The Help to Buy scheme was initially introduced in April 2013 and was comprised of 2 parts: an equity loan and a mortgage guarantee scheme. The 2 schemes were supposed to end in December 2016 however the government decided to extend the equity loan until 2020. Four years from the introduction of the equity loan we are able to review whether it achieved its objectives.
Key objectives of the Equity Loan:
- Stimulate the housebuilding market – the government wanted to encourage the building of new properties to combat the national housing shortage.
- Increase supply of low-deposit mortgages – more affordable mortgages were needed for first time buyers and to encourage access to the housing market.
- Build up confidence of lenders – aimed to give lenders more security so that they would be more willing to offer attractive mortgage rates.
- Encourage ownership instead of renting – prevent landlords purchasing houses for a more competitive price as a buy to let investment
How the scheme attempted to achieve these objectives:
- Loan is only available on the purchase of new build properties.
- Government lends up to 20% of the purchase price and interest is not payable for the first five years. After this period the interest rates are relatively low.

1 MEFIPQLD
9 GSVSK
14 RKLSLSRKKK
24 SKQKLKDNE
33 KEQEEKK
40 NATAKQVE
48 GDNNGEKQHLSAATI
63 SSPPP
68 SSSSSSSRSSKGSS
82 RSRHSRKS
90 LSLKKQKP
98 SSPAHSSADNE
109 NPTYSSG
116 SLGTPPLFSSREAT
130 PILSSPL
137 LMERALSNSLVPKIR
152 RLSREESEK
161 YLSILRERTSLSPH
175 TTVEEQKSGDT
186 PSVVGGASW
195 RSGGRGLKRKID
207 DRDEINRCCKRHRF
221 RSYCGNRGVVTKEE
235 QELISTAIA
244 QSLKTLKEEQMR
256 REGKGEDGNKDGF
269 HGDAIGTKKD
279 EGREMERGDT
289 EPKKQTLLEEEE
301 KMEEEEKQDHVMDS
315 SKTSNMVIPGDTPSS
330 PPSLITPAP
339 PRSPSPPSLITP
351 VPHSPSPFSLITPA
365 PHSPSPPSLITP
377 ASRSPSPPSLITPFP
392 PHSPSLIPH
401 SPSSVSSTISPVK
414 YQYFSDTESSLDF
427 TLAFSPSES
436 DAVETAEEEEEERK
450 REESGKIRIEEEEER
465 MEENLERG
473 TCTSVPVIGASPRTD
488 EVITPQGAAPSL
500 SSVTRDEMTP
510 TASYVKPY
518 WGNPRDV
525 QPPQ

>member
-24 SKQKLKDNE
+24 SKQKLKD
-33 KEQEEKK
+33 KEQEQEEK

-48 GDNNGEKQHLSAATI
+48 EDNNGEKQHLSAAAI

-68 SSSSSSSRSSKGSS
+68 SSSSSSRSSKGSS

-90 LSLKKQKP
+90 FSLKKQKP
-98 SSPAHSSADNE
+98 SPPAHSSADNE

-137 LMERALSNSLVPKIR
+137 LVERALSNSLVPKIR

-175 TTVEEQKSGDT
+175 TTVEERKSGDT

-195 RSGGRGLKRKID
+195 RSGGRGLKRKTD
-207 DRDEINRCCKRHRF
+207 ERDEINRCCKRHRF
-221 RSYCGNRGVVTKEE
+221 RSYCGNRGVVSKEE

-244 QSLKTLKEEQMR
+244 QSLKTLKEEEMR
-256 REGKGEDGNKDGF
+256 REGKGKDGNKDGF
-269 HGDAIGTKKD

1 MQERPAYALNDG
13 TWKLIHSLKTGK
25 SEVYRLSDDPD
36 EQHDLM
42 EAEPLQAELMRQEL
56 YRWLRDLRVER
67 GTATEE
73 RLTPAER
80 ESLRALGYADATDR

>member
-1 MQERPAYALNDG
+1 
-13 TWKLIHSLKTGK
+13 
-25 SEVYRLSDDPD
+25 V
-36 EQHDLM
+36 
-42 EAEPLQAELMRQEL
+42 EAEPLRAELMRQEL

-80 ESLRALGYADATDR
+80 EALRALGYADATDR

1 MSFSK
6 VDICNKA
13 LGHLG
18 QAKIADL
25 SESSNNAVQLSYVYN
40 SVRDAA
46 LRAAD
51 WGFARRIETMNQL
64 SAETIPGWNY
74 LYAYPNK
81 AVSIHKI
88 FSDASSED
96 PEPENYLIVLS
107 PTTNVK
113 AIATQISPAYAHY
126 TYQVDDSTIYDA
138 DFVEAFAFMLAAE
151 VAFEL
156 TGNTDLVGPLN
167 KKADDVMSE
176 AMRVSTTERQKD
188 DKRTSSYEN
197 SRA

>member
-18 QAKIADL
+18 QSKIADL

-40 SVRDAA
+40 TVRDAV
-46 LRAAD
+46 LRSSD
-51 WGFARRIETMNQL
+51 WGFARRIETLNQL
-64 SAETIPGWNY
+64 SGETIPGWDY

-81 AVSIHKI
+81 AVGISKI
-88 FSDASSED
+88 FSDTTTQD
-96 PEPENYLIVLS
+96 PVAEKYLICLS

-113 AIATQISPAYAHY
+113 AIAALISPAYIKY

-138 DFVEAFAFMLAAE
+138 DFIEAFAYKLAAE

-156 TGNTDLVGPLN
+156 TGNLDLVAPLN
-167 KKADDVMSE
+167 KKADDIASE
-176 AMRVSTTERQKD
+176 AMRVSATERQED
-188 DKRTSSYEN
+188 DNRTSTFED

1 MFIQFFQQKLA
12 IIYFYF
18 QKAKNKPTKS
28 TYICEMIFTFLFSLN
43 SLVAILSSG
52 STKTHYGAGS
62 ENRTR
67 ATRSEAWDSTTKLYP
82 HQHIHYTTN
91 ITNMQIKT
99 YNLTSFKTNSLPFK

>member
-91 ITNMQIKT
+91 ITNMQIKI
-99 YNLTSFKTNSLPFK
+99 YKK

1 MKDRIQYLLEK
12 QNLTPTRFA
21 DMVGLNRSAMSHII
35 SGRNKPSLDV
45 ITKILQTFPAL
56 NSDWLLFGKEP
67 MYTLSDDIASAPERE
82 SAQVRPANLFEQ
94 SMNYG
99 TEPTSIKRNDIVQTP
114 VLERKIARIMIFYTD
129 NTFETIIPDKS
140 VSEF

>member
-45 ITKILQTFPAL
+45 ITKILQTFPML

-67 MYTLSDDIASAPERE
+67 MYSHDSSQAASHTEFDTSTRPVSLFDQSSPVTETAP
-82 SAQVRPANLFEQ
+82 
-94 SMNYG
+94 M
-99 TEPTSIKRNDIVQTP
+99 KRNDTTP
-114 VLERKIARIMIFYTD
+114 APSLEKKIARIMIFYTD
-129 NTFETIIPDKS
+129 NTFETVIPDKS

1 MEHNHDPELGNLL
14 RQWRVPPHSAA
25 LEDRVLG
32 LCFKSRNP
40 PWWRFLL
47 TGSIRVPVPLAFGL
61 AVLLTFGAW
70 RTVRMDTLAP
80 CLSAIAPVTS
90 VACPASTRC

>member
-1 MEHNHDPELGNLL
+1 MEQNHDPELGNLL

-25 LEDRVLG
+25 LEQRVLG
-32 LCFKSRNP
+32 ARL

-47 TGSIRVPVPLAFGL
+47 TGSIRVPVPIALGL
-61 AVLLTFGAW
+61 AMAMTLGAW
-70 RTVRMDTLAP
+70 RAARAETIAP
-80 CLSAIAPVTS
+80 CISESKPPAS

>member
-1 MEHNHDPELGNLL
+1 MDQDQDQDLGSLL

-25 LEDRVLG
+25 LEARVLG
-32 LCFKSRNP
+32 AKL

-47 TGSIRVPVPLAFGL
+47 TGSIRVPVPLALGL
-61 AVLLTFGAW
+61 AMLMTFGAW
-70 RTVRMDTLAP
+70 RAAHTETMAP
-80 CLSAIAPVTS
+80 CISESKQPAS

- With 20% equity loan and 5% deposit the purchaser will have 25% ownership. Therefore mortgage conditions will be kinder and more financially viable.
- As mortgage conditions become financially viable for more of the population access to the housing market expands.
- Not available when purchasing a property for buy to let purposes.
In the past year the government has boasted about the success of the equity loan scheme declaring that between April 2013 and April 2016 the scheme was used to purchase 76,559 homes outside of London. This is equivalent to 30% of the 255,960 privately new built properties completed in that period. An evaluation by the Department for Communities and Local Government stated that the help to buy equity loan generated 43% additional new homes built before January 2015.
The scheme has also had an impact in our local area most notably in South Norfolk where 738 loans were taken out amounting to 12.8 loans per 1,000 homes. South Norfolk was listed as 11 out of 325 local authority areas in England for the rate of loans per household. North Norfolk had 57 loans taken out and in Kings Lynn and West Norfolk 156 loans were taken out.
The results demonstrate how the equity loan did encourage more houses to be built nationally, however this is not the most important objective achieved. More importantly the scheme made the housing market more accessible for first time buyers and gave the lenders confidence to give mortgage offers financially viable for more of the population.
At Clapham & Collinge, our property experts are here to guide you through the processes involved, for a free no obligation quotation, contact us today on 01603 693500 or email us using 'Make an enquiry' form. Appointments available at our Norwich, North Walsham, Sheringham and Brooke offices.